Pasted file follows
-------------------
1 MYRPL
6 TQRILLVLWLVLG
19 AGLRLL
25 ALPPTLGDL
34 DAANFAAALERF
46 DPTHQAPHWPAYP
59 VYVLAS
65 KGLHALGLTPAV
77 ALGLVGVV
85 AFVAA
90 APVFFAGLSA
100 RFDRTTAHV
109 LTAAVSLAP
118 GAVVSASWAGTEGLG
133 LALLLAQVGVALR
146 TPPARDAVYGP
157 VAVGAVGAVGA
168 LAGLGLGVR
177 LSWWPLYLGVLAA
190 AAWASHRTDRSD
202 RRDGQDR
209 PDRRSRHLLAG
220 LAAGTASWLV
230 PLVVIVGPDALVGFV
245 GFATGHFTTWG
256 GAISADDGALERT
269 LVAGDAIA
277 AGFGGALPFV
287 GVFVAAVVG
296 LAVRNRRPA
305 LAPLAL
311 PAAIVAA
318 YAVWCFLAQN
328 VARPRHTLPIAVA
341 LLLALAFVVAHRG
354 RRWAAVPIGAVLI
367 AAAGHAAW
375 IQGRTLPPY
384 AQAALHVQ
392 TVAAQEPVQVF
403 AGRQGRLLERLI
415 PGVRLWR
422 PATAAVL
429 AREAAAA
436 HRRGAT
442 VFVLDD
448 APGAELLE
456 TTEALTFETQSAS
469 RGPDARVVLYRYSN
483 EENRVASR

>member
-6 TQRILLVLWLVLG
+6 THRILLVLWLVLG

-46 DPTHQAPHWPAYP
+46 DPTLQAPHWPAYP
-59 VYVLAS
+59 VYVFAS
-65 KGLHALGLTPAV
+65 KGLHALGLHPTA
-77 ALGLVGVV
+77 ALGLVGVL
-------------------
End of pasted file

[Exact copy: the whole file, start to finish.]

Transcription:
1 MYRPL
6 TQRILLVLWLVLG
19 AGLRLL
25 ALPPTLGDL
34 DAANFAAALERF
46 DPTHQAPHWPAYP
59 VYVLAS
65 KGLHALGLTPAV
77 ALGLVGVV
85 AFVAA
90 APVFFAGLSA
100 RFDRTTAHV
109 LTAAVSLAP
118 GAVVSASWAGTEGLG
133 LALLLAQVGVALR
146 TPPARDAVYGP
157 VAVGAVGAVGA
168 LAGLGLGVR
177 LSWWPLYLGVLAA
190 AAWASHRTDRSD
202 RRDGQDR
209 PDRRSRHLLAG
220 LAAGTASWLV
230 PLVVIVGPDALVGFV
245 GFATGHFTTWG
256 GAISADDGALERT
269 LVAGDAIA
277 AGFGGALPFV
287 GVFVAAVVG
296 LAVRNRRPA
305 LAPLAL
311 PAAIVAA
318 YAVWCFLAQN
328 VARPRHTLPIAVA
341 LLLALAFVVAHRG
354 RRWAAVPIGAVLI
367 AAAGHAAW
375 IQGRTLPPY
384 AQAALHVQ
392 TVAAQEPVQVF
403 AGRQGRLLERLI
415 PGVRLWR
422 PATAAVL
429 AREAAAA
436 HRRGAT
442 VFVLDD
448 APGAELLE
456 TTEALTFETQSAS
469 RGPDARVVLYRYSN
483 EENRVASR

>member
-6 TQRILLVLWLVLG
+6 THRILLVLWLVLG

-46 DPTHQAPHWPAYP
+46 DPTLQAPHWPAYP
-59 VYVLAS
+59 VYVFAS
-65 KGLHALGLTPAV
+65 KGLHALGLHPTA
-77 ALGLVGVV
+77 ALGLVGVL